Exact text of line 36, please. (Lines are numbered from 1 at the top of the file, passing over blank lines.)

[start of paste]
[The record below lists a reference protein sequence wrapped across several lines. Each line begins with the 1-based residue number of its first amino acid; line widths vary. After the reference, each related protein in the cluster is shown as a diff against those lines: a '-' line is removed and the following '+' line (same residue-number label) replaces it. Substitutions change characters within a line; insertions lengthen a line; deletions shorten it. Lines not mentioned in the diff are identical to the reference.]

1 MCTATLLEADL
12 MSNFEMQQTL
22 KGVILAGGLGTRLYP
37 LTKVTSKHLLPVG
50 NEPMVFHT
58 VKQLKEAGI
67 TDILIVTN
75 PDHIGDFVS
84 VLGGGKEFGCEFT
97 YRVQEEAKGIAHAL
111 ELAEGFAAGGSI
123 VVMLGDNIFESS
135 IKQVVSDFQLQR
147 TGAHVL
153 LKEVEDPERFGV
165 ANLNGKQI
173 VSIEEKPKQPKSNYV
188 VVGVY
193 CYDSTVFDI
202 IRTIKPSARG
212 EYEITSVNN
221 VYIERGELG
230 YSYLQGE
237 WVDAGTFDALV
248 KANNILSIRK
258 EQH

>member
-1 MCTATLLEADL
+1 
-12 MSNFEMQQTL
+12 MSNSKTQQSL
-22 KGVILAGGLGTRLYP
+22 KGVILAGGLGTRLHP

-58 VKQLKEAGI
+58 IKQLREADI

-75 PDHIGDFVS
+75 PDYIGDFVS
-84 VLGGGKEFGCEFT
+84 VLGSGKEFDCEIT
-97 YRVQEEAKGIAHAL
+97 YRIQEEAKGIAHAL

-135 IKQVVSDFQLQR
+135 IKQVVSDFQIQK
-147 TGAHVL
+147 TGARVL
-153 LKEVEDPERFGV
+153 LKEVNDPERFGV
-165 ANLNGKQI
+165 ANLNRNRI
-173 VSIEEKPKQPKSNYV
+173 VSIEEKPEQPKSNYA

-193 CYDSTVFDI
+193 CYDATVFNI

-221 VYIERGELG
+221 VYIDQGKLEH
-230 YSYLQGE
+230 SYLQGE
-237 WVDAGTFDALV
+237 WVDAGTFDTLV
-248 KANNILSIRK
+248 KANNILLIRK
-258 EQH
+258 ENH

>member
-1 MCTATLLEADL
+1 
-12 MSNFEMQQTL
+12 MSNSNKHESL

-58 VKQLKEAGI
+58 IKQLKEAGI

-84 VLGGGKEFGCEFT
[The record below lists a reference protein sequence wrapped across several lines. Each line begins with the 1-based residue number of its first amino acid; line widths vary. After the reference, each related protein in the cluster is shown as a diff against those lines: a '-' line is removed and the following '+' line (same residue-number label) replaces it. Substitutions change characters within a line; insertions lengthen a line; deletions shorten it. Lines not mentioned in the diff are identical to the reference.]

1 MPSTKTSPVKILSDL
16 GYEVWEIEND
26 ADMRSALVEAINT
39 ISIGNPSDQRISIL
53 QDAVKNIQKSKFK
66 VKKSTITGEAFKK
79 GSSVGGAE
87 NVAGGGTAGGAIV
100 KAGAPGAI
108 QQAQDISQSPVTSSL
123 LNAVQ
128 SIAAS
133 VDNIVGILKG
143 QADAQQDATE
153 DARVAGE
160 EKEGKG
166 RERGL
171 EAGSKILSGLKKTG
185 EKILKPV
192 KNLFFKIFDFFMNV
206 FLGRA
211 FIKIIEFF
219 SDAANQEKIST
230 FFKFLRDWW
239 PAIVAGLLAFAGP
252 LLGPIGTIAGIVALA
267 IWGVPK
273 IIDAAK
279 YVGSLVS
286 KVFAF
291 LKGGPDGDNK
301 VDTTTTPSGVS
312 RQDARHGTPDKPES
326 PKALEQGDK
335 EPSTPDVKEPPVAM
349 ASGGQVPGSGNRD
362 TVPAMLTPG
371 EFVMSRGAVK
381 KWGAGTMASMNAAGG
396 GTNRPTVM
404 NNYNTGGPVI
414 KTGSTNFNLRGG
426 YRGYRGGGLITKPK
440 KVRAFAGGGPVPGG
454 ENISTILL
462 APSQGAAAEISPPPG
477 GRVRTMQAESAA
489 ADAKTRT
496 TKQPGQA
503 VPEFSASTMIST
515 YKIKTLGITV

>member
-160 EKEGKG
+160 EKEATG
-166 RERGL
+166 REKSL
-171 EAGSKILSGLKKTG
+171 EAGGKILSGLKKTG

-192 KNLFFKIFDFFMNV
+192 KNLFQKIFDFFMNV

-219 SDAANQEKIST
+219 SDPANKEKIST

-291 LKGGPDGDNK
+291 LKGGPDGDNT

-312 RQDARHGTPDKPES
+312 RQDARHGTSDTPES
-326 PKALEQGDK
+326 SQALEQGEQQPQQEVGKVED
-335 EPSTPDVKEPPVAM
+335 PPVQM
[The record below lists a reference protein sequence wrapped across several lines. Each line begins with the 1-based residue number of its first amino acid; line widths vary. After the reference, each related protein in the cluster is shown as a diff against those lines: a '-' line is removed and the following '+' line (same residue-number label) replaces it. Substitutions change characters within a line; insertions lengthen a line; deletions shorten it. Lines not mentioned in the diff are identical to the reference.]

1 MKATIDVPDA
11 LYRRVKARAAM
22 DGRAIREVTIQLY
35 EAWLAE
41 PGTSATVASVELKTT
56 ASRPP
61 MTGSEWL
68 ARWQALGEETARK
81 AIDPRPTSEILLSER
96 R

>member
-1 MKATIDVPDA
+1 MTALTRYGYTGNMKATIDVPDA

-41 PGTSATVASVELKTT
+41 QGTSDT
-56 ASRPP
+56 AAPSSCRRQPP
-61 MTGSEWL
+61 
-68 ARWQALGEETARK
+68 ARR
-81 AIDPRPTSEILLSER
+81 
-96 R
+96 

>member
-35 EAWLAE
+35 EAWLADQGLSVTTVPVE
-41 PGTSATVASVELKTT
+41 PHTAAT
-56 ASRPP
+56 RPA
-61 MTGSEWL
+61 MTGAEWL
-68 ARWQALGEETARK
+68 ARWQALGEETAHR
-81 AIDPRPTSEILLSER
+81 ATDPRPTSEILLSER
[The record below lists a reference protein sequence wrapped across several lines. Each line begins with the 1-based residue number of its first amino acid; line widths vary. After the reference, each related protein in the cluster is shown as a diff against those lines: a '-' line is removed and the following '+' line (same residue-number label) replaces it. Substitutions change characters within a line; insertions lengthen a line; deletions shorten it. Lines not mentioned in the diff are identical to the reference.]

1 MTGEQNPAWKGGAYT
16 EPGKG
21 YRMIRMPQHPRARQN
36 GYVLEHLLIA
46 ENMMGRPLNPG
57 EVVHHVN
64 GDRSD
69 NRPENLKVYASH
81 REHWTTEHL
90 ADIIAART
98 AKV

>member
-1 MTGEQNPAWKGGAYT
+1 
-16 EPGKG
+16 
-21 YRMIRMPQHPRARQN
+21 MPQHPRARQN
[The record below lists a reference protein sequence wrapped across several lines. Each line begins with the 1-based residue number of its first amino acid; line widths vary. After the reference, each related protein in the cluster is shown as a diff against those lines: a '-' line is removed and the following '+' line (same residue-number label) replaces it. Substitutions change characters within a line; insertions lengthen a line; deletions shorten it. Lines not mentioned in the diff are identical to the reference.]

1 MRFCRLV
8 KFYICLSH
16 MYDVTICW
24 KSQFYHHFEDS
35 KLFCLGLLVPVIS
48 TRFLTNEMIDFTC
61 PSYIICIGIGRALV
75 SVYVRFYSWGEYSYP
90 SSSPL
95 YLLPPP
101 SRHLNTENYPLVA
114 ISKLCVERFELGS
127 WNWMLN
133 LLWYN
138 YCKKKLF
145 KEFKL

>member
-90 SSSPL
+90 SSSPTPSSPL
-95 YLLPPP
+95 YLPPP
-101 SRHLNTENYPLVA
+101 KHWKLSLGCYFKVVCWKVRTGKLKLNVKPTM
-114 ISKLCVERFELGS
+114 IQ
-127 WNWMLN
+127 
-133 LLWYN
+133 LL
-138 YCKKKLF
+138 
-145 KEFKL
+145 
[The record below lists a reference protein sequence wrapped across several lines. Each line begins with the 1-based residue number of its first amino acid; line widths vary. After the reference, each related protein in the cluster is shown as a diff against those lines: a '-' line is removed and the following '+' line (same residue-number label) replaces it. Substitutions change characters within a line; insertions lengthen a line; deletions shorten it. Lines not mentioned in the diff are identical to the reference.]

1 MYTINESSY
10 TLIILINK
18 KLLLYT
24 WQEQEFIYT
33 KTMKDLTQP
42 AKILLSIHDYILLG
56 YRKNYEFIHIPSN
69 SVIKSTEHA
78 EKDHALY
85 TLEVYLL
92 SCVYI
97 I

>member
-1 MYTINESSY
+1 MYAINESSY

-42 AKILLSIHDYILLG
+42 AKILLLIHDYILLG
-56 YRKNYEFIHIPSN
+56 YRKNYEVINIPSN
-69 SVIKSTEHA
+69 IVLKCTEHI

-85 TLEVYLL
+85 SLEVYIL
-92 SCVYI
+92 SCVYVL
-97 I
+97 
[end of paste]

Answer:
+58 IKQLREADI